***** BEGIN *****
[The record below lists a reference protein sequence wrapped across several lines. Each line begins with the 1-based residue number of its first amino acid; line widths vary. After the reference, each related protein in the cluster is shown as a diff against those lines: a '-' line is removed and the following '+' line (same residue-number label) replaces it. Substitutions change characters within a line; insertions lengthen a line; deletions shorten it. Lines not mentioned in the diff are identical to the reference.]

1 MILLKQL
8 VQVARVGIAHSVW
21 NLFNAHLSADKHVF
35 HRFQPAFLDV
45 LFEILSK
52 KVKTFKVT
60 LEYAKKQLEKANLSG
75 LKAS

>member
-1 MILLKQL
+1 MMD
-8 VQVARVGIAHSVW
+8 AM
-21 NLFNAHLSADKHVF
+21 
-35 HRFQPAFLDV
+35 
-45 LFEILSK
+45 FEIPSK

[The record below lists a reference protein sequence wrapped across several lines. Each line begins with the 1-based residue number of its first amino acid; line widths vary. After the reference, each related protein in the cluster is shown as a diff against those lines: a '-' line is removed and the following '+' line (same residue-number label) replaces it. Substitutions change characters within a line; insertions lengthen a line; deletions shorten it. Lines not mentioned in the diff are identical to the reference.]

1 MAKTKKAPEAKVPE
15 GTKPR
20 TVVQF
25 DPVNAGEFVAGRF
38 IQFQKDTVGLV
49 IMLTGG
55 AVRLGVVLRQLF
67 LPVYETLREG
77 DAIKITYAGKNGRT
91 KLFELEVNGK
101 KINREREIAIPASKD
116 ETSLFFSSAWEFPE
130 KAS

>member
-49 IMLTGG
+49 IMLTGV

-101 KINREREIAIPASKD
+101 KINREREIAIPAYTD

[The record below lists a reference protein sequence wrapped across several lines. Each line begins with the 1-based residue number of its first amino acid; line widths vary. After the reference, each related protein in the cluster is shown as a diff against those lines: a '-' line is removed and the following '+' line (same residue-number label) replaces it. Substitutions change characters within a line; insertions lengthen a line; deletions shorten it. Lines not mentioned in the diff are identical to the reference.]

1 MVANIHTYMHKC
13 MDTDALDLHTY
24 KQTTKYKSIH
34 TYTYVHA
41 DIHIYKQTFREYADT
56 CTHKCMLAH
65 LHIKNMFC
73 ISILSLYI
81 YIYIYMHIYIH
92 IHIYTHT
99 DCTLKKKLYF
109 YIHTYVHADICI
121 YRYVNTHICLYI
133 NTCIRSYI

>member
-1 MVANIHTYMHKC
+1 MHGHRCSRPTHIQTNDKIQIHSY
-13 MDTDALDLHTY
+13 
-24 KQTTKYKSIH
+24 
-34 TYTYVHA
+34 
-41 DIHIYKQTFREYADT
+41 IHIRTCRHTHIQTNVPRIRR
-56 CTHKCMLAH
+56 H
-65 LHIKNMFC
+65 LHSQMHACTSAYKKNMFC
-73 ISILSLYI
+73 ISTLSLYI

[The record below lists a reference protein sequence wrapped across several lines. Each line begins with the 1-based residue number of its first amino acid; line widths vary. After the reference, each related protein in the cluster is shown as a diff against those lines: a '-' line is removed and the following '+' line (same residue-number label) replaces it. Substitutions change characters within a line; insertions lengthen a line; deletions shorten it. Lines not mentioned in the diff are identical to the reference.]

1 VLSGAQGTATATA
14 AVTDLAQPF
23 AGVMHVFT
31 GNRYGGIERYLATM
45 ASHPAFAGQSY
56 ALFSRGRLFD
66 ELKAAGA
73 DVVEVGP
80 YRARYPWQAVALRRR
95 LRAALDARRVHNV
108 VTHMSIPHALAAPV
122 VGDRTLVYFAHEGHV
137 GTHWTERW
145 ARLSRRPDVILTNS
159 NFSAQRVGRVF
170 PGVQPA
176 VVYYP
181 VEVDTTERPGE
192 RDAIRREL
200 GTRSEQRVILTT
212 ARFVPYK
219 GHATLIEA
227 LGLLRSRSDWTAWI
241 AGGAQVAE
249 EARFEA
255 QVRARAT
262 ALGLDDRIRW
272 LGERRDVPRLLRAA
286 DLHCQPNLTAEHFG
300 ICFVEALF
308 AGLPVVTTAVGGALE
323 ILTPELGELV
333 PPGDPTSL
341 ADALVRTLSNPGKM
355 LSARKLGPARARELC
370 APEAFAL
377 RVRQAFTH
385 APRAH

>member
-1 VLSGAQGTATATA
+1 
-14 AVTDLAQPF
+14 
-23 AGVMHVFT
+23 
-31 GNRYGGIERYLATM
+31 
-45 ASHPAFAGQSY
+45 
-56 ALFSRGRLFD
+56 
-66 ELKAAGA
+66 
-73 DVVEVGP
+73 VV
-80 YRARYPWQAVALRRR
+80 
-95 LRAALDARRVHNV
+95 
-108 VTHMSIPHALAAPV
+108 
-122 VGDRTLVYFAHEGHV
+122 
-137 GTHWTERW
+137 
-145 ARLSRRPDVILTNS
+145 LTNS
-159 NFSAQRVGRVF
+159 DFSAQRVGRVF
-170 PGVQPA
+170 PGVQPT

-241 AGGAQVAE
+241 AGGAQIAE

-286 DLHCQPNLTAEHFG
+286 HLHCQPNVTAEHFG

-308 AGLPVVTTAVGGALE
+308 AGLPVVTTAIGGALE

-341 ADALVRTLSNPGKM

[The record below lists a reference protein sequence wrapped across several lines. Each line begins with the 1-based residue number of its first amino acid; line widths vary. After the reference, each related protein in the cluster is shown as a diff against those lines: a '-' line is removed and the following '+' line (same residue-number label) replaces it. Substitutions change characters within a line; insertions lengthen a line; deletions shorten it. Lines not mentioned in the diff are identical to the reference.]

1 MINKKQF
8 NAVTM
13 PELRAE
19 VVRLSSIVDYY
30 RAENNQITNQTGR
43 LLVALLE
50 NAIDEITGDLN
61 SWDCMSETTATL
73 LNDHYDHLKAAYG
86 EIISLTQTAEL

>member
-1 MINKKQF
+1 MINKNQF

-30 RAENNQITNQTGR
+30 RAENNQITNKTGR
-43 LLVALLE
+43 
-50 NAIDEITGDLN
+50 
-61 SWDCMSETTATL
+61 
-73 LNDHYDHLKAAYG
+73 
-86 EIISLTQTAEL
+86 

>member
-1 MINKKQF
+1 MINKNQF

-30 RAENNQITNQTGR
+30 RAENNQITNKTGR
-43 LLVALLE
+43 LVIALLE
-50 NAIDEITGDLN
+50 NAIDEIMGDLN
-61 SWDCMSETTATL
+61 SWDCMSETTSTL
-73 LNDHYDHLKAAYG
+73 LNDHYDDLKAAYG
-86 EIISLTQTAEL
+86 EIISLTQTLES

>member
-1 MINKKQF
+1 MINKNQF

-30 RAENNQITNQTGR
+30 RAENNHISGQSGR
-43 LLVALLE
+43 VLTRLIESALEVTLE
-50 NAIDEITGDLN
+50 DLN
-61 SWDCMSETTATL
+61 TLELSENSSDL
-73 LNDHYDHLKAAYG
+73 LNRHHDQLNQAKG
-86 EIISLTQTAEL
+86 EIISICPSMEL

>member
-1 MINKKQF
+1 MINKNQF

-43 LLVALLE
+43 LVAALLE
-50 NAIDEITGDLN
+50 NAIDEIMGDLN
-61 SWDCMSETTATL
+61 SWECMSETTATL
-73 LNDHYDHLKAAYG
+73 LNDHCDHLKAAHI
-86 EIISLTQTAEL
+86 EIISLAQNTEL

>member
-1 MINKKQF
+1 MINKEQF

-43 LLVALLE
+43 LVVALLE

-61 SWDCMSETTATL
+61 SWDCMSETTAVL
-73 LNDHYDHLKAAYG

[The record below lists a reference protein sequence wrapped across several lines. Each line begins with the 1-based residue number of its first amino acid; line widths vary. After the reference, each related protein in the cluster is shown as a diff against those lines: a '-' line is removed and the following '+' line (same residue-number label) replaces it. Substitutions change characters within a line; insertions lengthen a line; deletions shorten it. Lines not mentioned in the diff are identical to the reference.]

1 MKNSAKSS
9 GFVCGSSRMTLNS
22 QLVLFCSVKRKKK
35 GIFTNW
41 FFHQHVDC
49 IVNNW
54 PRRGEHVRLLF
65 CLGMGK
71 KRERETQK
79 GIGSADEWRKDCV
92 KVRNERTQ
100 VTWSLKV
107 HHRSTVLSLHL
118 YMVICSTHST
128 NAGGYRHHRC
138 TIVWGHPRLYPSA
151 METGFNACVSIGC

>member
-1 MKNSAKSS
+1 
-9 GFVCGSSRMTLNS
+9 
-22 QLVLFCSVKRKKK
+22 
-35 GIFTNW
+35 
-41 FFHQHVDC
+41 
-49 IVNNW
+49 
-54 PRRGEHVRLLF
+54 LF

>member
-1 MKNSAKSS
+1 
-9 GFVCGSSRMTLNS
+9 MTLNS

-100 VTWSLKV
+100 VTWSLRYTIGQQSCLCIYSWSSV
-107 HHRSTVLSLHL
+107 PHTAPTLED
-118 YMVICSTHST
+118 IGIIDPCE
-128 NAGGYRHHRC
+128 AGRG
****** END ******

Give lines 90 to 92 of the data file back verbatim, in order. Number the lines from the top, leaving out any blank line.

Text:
181 VEVDTTERPGE
192 RDAIRREL
200 GTRSEQRVILTT